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The Wages of Hate By: Andrew Sullivan
AndrewSullivan.com | Wednesday, October 23, 2002


A student-written article in the Yale Daily News last week, the paper for the elite American university, was typical fare. It was a piece by a precocious first-year student criticizing what he regards as the anti-Semitism tolerated at the U.N. The response, however, was far from typical. He'd touched a nerve. In the comments section, posted online next to the article, a torrent of anger was unleashed. Here's one respondent's comments: "I recently attended a forum focusing on the Israeli/Palestinian issue. Both sides made very valid points but there was a moment of heated exchange when the pro-Israel side initiated the "anti-semite" slur and completely ended it for me. I am sick and tired of Jewish people always smearing those that merely disagree with their views as "evil". I never thought I'd say this but a lot of what the so-called "white supremacists" are saying are proving to be more accurate than I feel comfortable admitting." Sympathy for the arguments of "so-called white supremacists"? At Yale? The comment was not anonymous. Now there's always scope for nut-cases venting on the web. But the tenor of the discussion on a Yale website was certainly something new.

Then there was the recent "Not In Our Name" rally in Cental Park, demonstrating against a potential war against Iraq. Many of the speeches to the crowd of around 10,000 were full of classic anti-war boilerplate. Some of them, given that the demo was organized by such extremist groups as the International Action Center, were predictably more outlandish, demanding no action whatever against Iraq and condemning the U.S. for everything from Robert Mugabe to global warming. (One of IAC's officials has written that "no one in the world ... has a worse human rights record than the United States.") But around the edges of the rally, copies of the "Protocols of the Elders of Zion," the classic forged document of nineteenth-century anti-Semitism, were being sold. According to a report in the New York Sun, this peddling of anti-Semitic tripe was not entirely accidental. One protestor told the Sun, "There are interest groups who want Israel to dominate Palestine. If Bush goes with them and is too critical, he might lose [their] support ... the international financiers have their hooks in everything." Ah, those international financiers. Remember them? Then there was this comment from another self-described "peace activist": "Bush is more Israeli than the Israelis themselves. He is a puppet of the Zionists [who] control the media, the government and the economy. The Jews' book 'The Protocols of the Elders of Zion' explains how they control the world and how they make people fight against each other."

America's anti-war movement, still puny and struggling, is showing signs of being hijacked by one of the oldest and darkest prejudices there is. Perhaps it was inevitable. The conflict against Islamo-fascism obviously circles back and back to the question of Israel. Fanatical anti-Semitism, as bad or even worse than Hitler's, is now a cultural norm across much of the Arab Middle East and beyond. It's the acrid glue that unites Saddam, Arafat, al Qaeda, Hezbollah, Iran and the Saudis. They all hate the Jews and want to see them destroyed. And if you're campaigning against a war against that axis, you're bound to attract some people who share these prejudices. That is not to say that the large majority of anti-war campaigners are anti-Semitic. Of course they're not. But it is to say that this strain of anti-Semitism, hovering around the edges of that movement, is a worrying and dangerous sign.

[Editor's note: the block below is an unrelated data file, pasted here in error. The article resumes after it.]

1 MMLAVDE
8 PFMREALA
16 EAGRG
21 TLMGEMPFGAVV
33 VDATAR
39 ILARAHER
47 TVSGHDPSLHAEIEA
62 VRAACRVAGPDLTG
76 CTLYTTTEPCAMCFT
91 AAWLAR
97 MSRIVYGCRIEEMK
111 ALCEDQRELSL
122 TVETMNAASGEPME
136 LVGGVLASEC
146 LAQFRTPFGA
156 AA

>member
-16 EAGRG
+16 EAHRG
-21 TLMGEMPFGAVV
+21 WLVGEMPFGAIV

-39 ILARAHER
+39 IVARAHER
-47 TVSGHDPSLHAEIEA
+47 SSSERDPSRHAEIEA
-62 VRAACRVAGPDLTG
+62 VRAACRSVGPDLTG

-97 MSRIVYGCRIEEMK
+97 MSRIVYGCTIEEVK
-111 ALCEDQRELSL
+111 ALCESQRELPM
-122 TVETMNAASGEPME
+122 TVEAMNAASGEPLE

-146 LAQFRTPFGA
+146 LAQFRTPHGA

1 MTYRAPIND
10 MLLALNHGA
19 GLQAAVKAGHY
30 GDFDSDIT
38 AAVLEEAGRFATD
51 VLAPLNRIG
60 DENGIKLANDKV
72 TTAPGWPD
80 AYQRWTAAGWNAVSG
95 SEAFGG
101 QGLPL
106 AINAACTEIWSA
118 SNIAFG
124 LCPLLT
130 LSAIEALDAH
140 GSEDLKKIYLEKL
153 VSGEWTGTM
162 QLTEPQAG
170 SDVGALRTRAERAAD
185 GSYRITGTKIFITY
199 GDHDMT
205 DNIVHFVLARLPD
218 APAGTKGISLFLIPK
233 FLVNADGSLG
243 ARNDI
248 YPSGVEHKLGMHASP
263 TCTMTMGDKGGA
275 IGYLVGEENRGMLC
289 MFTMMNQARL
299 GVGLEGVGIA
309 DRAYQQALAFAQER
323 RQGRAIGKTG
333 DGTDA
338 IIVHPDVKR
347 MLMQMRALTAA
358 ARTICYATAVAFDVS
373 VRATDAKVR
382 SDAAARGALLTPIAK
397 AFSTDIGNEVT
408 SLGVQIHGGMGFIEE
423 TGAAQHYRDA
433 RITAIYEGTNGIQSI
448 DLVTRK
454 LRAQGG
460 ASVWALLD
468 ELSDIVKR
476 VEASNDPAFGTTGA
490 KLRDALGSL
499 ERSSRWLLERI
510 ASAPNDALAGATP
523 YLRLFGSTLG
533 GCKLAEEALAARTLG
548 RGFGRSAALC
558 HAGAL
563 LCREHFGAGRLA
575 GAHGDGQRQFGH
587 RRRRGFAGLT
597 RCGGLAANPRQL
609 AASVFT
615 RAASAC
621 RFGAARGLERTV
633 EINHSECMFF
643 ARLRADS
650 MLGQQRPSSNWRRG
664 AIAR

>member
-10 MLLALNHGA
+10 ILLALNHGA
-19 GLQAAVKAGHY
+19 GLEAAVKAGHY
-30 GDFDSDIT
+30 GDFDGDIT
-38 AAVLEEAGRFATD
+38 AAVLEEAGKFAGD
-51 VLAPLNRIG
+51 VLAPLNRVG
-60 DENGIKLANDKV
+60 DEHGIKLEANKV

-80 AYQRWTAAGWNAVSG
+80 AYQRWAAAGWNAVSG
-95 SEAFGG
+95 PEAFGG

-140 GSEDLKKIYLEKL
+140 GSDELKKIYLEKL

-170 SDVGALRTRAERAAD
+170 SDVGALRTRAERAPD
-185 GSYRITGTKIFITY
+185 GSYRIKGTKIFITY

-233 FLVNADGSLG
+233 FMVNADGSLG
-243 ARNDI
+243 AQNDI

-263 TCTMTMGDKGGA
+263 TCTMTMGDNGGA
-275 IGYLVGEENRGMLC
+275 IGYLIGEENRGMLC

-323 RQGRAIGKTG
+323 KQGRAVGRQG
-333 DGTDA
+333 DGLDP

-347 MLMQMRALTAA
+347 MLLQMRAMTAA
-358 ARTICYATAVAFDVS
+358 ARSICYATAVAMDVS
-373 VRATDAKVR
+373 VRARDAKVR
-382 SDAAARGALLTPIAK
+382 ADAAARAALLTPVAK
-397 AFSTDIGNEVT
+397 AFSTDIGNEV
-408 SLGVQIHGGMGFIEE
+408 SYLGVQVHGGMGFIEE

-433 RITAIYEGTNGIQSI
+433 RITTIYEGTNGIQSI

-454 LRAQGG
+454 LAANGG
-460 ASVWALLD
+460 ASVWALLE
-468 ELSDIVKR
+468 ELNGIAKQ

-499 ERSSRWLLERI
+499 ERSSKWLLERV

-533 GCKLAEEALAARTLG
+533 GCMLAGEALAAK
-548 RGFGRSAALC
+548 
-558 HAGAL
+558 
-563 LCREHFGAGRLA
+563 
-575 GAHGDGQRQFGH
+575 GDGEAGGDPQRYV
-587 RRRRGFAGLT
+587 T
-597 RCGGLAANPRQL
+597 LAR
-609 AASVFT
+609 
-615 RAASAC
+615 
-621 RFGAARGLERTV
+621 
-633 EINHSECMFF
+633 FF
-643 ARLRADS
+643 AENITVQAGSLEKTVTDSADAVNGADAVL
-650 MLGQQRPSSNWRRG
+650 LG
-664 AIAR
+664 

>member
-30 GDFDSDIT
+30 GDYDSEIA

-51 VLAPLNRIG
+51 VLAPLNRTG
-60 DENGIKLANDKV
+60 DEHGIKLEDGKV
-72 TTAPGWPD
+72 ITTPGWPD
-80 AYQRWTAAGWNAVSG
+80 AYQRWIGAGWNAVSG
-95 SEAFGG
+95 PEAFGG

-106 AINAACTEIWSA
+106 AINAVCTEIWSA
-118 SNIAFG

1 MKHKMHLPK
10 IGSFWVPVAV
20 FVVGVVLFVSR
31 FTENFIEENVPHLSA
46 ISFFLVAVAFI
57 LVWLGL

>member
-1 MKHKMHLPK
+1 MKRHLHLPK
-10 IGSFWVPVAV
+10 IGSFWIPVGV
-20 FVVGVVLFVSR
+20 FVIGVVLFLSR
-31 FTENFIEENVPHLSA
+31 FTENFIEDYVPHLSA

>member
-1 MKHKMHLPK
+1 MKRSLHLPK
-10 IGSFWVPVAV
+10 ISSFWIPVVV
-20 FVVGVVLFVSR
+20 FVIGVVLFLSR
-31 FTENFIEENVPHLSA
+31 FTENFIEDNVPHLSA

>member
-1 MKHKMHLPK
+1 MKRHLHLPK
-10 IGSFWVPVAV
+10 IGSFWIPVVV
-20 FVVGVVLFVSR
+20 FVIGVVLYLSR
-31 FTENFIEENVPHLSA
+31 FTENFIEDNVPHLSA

In American history, it's also not new. One of the major strains in anti-war sentiment in the 1930s in America was anti-Semitism. The America Firsters saw war as something that would only enrich the "international financiers" who controlled the banks and arms industry. European Jews - and their American counterparts - were trying to snare the U.S. into a European conflict it would do best to avoid. No surprise then that, alongside the far left, the far right in America is also now a part of the anti-war movement. Patrick Buchanan's new magazine, The American Conservative, is full of such anti-war bromides. Buchanan has long flirted with anti-Semitism, and it must surely somewhat embarrass the "progressives" fighting a war against Iraq that he is now, as his forefathers were in the 1930s, their ally.

The biggest faultline around this issue, however, is now on America's campuses. Earlier this year, a movement sprung up calling for universities to withdraw any investments in Israel, just as they once did in South Africa. A petition, begun at M.I.T. and Harvard, attracted hundreds of signatures from faculty, students and alumni. Similar initiatives were pursued at 40 other colleges. It was answered by another M.I.T./Harvard petition opposing divestment, which has garnered many more signatures. The controversy was further stoked by Harvard president Larry Summers' statement last month. He claimed that "serious and thoughtful people are advocating and taking actions that are anti-Semitic in their effect if not their intent," in reference to the petition. "Where anti-Semitism and views that are profoundly anti-Israeli have traditionally been the primary preserve of poorly educated right-wing populists," he went on, "profoundly anti-Israel views are increasingly finding support in progressive intellectual communities."